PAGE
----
May 23, 2013 -- What's new in animal species? Plenty, according to a new Top 10 list that includes everything from a glow-in-the-dark cockroach to an "Old World" monkey with a bright blue buttocks.
"Through the top 10, we are really just trying to raise awareness about how many species there are on the planet," Quentin Wheeler, founding director of the International Institute for Species Exploration (IISE), told ABC News. This is the sixth annual such list by the Institute at Arizona State University.
"On average, 18,000 species a year are discovered. That sounds like a lot, but it really isn't."
Wheeler said there are an estimated 10 to 12 million living species, but only about 2 million have been discovered. This year's top 10 list was whittled down from more than 140 nominees.
While the institute simply compiles a list, "These discoveries are actually made by professionals and amateurs around the world," he said.
The 2013 release by the IISE showcases, among many impressive things, the discovery of the world's smallest vertebrate - a tiny, 7 millimeter frog found in Papua, New Guinea. An image released by the institute shows the frog taking up about a third of the space on the face of a U.S. dime. The largest known vertebrate in the world is the blue whale, measuring 85 feet long.
A new type of luminescent (or glow-in-the-dark) cockroach specimen was discovered in Ecuador. Though the species may have already been extinct for some time, Wheeler said it's believed that the cockroach would mimic the toxic luminescent clicking beetle to ward off predators. This cockroach is one of more than a dozen species of luminescent cockroaches discovered since 1999.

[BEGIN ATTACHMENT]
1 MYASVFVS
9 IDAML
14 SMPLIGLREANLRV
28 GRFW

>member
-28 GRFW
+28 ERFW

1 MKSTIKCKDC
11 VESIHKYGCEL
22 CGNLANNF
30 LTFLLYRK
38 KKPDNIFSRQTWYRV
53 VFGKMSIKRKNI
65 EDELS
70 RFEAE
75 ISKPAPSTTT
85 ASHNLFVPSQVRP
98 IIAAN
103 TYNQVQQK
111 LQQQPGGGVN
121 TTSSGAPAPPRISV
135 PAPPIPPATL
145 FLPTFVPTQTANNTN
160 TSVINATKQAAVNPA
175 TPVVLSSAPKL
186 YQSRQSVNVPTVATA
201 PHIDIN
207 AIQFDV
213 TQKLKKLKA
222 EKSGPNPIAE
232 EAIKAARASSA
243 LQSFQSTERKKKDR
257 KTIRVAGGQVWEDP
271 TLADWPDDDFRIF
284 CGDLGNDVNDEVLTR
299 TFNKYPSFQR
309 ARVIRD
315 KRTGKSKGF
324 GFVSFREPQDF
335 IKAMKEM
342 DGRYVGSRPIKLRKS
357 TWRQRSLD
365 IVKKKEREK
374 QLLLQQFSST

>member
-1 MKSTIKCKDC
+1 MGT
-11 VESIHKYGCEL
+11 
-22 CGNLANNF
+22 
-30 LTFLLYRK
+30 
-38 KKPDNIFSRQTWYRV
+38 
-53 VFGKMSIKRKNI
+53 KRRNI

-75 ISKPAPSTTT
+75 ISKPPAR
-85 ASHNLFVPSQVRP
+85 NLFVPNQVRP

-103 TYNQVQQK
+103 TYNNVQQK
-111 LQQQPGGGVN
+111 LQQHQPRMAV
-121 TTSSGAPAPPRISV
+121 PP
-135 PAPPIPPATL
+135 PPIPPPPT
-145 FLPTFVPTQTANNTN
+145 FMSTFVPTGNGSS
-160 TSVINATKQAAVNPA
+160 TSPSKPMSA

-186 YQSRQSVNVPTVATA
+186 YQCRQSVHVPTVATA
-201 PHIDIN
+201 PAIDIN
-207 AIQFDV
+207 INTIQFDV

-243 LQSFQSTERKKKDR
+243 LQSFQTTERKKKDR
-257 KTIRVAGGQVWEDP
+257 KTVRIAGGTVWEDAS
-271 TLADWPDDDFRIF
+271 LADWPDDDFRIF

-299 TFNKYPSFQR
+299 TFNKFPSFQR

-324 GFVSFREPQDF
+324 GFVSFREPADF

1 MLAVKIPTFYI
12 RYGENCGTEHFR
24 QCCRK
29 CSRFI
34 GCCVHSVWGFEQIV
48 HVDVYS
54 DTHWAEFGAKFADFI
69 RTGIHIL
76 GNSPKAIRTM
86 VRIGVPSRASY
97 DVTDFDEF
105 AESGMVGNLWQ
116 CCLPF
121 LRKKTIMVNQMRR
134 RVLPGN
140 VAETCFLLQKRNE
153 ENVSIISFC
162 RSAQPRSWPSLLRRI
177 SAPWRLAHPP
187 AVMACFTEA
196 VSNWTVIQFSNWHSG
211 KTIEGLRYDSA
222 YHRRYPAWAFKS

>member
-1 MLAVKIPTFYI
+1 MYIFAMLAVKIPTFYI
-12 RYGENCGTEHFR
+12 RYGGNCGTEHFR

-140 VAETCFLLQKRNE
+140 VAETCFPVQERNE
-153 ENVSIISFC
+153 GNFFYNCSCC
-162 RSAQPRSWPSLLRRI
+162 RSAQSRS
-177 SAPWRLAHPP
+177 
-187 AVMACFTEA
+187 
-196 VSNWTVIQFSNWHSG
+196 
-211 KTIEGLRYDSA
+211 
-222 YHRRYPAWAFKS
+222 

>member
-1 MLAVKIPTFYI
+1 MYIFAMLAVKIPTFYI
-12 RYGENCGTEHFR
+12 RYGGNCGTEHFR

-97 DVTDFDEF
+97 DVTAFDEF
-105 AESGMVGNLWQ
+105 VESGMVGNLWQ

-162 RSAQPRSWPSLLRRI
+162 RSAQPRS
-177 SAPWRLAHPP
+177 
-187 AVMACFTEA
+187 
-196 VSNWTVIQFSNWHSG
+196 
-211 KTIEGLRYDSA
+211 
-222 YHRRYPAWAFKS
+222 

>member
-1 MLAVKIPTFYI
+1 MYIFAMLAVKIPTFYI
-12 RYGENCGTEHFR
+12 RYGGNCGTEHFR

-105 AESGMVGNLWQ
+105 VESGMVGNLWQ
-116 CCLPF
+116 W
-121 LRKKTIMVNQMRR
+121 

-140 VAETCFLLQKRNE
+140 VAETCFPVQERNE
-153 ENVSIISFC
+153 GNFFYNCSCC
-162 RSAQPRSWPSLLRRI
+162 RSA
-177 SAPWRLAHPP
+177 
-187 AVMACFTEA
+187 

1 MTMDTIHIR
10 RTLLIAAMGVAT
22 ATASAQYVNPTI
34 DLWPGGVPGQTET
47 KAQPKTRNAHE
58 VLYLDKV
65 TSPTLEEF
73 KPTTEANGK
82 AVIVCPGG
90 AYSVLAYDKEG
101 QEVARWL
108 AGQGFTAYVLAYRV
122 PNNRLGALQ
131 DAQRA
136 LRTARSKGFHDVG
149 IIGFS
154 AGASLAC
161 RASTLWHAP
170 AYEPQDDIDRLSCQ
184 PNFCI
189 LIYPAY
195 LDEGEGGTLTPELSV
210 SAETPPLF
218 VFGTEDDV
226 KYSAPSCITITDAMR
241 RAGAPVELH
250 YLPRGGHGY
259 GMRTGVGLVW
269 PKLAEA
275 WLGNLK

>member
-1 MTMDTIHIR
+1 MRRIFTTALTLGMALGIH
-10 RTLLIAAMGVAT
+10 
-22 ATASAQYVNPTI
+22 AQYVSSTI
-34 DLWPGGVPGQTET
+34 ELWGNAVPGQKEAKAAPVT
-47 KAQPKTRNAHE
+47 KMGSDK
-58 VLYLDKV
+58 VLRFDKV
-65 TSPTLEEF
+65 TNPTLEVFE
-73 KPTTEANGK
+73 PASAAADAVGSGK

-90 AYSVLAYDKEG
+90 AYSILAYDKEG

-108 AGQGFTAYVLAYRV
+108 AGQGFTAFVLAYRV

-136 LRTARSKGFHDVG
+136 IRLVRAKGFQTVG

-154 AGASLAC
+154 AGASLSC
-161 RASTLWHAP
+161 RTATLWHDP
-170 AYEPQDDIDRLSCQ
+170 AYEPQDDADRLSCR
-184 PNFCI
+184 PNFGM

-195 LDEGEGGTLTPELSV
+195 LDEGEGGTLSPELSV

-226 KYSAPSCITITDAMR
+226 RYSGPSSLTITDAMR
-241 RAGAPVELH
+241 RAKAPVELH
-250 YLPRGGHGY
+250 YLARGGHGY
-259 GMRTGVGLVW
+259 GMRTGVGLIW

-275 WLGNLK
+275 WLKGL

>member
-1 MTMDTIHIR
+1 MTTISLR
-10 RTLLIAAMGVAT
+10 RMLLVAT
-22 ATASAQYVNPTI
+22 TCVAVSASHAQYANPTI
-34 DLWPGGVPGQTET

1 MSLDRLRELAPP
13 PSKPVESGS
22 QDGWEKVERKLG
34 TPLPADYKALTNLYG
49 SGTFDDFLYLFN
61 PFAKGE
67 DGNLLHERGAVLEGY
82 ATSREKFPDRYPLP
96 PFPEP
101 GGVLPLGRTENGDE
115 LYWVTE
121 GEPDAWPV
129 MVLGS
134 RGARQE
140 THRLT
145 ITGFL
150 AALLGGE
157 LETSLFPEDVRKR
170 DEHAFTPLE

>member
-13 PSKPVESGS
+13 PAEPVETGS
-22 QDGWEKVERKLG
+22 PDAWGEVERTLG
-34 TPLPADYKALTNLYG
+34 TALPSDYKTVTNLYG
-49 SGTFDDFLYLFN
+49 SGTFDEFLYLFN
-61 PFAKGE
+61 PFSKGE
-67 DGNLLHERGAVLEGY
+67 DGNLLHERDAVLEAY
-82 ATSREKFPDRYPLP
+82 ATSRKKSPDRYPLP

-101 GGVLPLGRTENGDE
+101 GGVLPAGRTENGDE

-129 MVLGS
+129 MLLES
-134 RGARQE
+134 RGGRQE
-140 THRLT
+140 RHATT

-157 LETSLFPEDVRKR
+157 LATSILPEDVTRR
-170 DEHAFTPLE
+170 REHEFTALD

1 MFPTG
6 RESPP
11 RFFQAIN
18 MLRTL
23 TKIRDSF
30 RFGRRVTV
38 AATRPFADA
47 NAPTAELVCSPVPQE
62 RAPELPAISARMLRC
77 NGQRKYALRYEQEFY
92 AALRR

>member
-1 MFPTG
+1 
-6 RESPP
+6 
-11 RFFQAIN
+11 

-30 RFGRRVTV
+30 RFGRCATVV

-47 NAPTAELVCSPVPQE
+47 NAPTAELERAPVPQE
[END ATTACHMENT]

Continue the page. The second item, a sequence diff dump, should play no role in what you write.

Another fascinating finding was a new species of monkey, the lesula, only the second new species of monkey to be discovered in Africa in the last 28 years. The IISE said the lesula has been known to the people of Congo, where it was discovered by scientists, but the species was never recorded. This species of monkey has eyes that observers say look human, with brown coloring, and males have large, bare patch of skin on the buttocks and testicles that is a brilliant blue.
But the most interesting discovery story may be that of the Semachrysa jade - a green lacewing. What is believed to be the first ever photo of the insect was taken by Malaysian photographer Hock Ping Guek, though unbeknownst to him at the time. A California scientist happened upon the image of the lacewing on Guek's Flickr and asked him to mail the specimen to London's Natural History Museum where it was eventually identified registered as a new species.
Wheeler explained to ABC News that some scientists are predicting half of the world's species could be gone by the end of the century (a type of extinction that last happened at the time of the dinosaurs), so furthering these discoveries and spreading interest through the yearly top 10 list is important.
In a statement attached to this year's list of species, Wheeler pressed the urgency of exploring now.
"We are calling for a NASA-like mission to discover 10 million species in the next 50 years. This would lead to discovering countless options for a more sustainable future while securing evidence of the origins of the biosphere."